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Criminal Psychology

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What is Criminology ?

Criminology examines why people commit crime, these are the pivotal questions in the ongoing debate of how crime should be handled and prevented. It is an area of law that deals with victims of crime, theories explaining illegal and/or deviant behaviour, the social reaction to crime, the effectiveness of anti-crime policies and the broader political terrain of social control.

Areas of expertise of Criminologists(small example)

Anomie, Social Control Theories
Labelling Theory and Critical Criminology
White Collar Crime

What is Forensic Psychology?

(The science of Behaviour)

Forensic Psychology is used within the justice system to assess offenders, identify criminal capacity in young people and to characterise psychopaths. Identify fitness to stand trial and finally they can be used to determine the likelihood of future violence. Can be used to assess the future criminality of offending minors

Areas of expertise of Forensic Psychologists (small sample)

Criminal Responsibility and Psychiatric Defences
Mental Disorder as a Defence
Eyewitness Testimony

What is Criminal Psychology?

Criminal Psychology (The study of criminal minds)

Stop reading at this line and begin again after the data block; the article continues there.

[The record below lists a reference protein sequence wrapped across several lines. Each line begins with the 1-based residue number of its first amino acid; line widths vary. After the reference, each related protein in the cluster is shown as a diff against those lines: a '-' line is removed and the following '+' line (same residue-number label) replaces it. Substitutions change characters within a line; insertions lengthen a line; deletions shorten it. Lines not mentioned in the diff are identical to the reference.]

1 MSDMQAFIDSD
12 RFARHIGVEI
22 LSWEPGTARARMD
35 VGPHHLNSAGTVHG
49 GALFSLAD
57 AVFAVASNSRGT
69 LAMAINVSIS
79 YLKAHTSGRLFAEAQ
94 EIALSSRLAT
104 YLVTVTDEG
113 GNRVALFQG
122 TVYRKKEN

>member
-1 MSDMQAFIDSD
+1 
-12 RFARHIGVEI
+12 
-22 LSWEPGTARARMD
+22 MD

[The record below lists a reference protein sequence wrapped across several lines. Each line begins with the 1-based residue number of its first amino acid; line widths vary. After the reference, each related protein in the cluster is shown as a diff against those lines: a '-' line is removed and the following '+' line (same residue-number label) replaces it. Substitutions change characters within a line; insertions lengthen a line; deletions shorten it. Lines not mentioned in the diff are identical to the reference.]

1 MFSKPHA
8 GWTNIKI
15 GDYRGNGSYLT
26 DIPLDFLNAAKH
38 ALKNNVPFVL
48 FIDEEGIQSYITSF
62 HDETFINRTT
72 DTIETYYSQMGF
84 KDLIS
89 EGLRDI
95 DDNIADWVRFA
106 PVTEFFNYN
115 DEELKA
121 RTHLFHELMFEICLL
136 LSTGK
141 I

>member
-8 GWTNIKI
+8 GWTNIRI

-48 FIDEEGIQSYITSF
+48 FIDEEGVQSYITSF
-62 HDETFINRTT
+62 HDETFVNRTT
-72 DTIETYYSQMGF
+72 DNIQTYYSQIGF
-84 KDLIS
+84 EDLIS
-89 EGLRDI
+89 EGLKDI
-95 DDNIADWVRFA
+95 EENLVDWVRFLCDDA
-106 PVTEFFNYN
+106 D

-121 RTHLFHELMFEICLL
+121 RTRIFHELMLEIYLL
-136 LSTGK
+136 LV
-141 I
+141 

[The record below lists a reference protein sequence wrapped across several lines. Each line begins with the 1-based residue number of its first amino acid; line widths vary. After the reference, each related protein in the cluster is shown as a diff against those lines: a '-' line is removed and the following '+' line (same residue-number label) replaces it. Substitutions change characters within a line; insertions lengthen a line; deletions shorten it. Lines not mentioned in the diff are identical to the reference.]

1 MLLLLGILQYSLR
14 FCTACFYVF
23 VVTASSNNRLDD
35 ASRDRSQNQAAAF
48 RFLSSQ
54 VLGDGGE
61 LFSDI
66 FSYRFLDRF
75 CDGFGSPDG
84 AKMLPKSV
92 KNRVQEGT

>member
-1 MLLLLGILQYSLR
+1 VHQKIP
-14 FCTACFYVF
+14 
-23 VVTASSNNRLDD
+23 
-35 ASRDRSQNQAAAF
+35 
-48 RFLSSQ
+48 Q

Criminal Psychology is in plain English, the study of why criminals do what they do. In essence, it is the study of the mental processes, motivational patterns, and behaviour of criminals.

Areas of expertise of Criminal Psychologists (small sample)

Offender Profiling
Geographical Profiling
Eye witness testimony

Introduction to Criminal Psychology

Ever since Cain killed his bother Abel, which was the first recorded murder, people have been fascinated by crime. (Bartol and Bartol, 1999). Since its introduction into mainstream society Criminal Psychology has become an integral part of criminology. (Bartol and Bartol, 1999).
Professionals over the centuries have come up with explanations as to the concepts of crime, Aristotle said:” poverty is the parent of revolution and crime.” Sir Francis Bacon said in (1600’s): “Opportunity makes a thief”. Voltaire & Rousseau said (1700’s);”free will, hedonistic decision making, and the failure of the social contract in producing criminal behaviour”. Classic theory suggests; “people choose to behave wrongly when they believe the benefits outweigh the costs”.